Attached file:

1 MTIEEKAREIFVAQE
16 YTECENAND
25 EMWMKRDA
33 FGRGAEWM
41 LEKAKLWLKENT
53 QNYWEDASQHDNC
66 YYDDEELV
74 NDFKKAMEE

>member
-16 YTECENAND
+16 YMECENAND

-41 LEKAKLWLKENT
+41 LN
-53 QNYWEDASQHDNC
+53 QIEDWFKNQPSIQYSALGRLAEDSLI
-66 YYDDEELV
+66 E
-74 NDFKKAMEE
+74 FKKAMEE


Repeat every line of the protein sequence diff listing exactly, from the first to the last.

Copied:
1 MTIEEKAREIFVAQE
16 YTECENAND
25 EMWMKRDA
33 FGRGAEWM
41 LEKAKLWLKENT
53 QNYWEDASQHDNC
66 YYDDEELV
74 NDFKKAMEE

>member
-16 YTECENAND
+16 YMECENAND

-41 LEKAKLWLKENT
+41 LN
-53 QNYWEDASQHDNC
+53 QIEDWFKNQPSIQYSALGRLAEDSLI
-66 YYDDEELV
+66 E
-74 NDFKKAMEE
+74 FKKAMEE